I was having a conversation with one of my loyal readers who I’ve developed a lovely relationship online since she read one of my first books and emailed me. It was just after Thanksgiving, and she asked me how it went, and because I was still healing from open-heart surgery, I told her that I cheated and made a Jenny-O turkey loaf instead of a turkey, but that I had some turkey bones in the freezer I was cooking down for soup. She’d never in her life had turkey soup! I grew up on post-holiday turkey soup, and it’s one of my very favorites.
So here I am… I figured I’d give very simple turkey soup recipe, especially with Easter right around the corner and if you’re like my family, you’ll be having a turkey. I make chicken soup the same way after baking a roaster chicken. And sometimes if we have a tasty store-bought rotisserie chicken, I’ll cook that down for soup, too.
We love soup in our house, and I almost always, all winter, have a big pot of soup in the fridge at any given moment. It’s simple to make, and very healthy when homemade. It’s great for a meal or a snack instead of grabbing something filled with empty calories.
After you’ve enjoyed your turkey dinner, take the rest of the meat off the bones. I have a 10 quart stockpot that I put the bones in to cook down. If it’s a big bird, they don’t always all fit, so I’ll put ½ of them in a gallon size Ziploc and store in the freezer for another batch. Another great way to make this if you don’t cook a turkey is to go to just about any butcher shop and get turkey necks. If you do this, you will also get a nice meaty soup, unlike the more broth-like soup from the bones. And, turkey necks are very cheap to buy.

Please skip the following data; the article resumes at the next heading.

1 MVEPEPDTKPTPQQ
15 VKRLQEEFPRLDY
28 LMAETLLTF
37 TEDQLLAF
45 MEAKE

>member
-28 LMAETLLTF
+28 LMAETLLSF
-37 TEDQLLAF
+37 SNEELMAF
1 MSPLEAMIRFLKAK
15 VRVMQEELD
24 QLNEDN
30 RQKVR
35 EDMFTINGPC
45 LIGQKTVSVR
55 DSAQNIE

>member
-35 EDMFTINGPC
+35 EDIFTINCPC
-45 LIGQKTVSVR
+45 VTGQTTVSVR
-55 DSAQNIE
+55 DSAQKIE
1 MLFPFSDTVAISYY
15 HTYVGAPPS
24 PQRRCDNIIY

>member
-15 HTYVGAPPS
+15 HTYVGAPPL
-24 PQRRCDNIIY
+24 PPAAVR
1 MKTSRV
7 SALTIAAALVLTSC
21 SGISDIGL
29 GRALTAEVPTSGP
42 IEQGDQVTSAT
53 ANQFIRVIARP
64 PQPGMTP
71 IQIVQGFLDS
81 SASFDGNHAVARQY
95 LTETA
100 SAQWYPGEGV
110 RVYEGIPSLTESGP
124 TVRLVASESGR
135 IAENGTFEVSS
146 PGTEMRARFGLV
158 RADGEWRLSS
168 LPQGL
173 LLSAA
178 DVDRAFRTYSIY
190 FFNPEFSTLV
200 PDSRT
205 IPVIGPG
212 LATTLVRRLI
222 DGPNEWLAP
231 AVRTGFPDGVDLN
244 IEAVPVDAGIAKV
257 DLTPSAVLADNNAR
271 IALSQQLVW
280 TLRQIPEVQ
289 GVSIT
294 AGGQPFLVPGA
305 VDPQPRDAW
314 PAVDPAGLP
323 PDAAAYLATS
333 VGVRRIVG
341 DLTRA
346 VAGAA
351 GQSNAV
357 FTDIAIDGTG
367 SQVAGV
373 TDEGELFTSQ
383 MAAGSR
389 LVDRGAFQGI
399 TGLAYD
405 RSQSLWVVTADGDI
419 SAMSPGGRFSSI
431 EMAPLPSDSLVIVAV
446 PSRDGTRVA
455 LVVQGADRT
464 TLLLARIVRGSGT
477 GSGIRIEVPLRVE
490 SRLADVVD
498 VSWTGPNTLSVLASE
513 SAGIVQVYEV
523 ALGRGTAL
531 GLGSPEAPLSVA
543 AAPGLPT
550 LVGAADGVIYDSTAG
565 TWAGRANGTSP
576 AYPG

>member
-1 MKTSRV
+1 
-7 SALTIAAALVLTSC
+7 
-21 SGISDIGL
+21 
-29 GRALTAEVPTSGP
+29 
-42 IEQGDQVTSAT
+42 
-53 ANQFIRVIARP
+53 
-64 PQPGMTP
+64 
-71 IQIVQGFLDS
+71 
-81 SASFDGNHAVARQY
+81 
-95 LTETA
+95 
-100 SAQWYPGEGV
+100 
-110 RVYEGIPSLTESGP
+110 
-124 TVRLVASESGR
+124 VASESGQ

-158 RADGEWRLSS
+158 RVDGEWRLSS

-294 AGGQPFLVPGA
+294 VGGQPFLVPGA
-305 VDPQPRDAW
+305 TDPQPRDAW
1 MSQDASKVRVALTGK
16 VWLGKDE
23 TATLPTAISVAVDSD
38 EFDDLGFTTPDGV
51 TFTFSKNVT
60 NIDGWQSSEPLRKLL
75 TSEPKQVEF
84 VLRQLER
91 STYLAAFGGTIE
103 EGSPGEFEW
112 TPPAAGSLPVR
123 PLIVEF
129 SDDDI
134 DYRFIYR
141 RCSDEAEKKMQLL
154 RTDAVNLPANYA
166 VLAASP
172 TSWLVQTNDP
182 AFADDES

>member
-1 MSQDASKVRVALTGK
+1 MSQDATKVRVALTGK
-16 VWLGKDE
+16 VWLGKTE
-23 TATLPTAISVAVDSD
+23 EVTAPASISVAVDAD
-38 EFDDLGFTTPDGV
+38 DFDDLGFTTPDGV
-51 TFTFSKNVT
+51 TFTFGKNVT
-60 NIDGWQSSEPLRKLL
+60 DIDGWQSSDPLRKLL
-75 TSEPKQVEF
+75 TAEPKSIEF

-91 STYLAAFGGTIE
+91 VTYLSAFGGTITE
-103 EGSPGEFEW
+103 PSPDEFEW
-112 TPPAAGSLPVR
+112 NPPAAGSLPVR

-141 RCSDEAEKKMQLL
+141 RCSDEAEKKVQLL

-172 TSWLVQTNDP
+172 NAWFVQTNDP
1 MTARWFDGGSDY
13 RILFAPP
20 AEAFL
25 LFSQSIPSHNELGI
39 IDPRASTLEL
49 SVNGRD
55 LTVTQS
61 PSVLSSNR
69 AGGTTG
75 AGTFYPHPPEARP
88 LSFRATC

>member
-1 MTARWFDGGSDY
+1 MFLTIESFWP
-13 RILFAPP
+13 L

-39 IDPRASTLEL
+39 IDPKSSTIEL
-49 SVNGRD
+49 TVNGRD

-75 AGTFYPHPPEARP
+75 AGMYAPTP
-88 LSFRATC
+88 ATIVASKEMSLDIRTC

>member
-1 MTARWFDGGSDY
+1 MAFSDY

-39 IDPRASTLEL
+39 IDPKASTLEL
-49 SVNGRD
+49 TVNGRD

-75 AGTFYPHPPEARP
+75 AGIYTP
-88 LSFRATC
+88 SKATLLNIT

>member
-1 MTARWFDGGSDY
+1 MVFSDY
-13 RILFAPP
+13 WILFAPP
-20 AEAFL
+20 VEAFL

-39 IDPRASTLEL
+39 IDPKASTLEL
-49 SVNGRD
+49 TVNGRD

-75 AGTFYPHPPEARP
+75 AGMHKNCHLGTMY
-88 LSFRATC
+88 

Into the pot I put a fair amount of the skin for extra flavor. I put in some pepper and fill the pot to cover the bones. Put the lid on the pot and set to simmer for about 8 hours on a very low simmer. Usually I leave it overnight. If I’m making this during the day, I’ll have a bit higher boil so it cooks faster. The point is to cook it down thoroughly so that all the flavors from the bones and skin make the broth.
Remove bones from broth, and put in fridge until completely cold. Skim off the solidified fat on the top and put back on the stove and bring to a boil, adding onions, celery, chopped carrots, and whatever other veggies you’d like. Usually I use zucchini and mushrooms, but just about anything will work. Cook until veggies are tender. At the end, if you like noodles, toss in a couple handfuls of egg noodles. I often use Shiritaki noodles, because they are like eating Ramen but have virtually no calories. My mom makes a homemade egg noodle that is to die for, but I’ve yet to perfect them.
If you’ve used necks, there won’t be any fat to skim. When they’ve thoroughly cooked (they will fall apart when you touch them with a spoon when they are done) remove them from the broth and let cool enough until you can touch them. Remove the meat from the bones and put it back into the broth after you’ve cooked the veggies.
Salt and pepper to taste. Sometimes for a little extra flavor, while I’m cooking the bones down, I’ll throw in a teaspoon or two of dried sage or poultry seasoning. This depends on how much you like the “stuffing” flavor of turkey, or the true meaty flavor.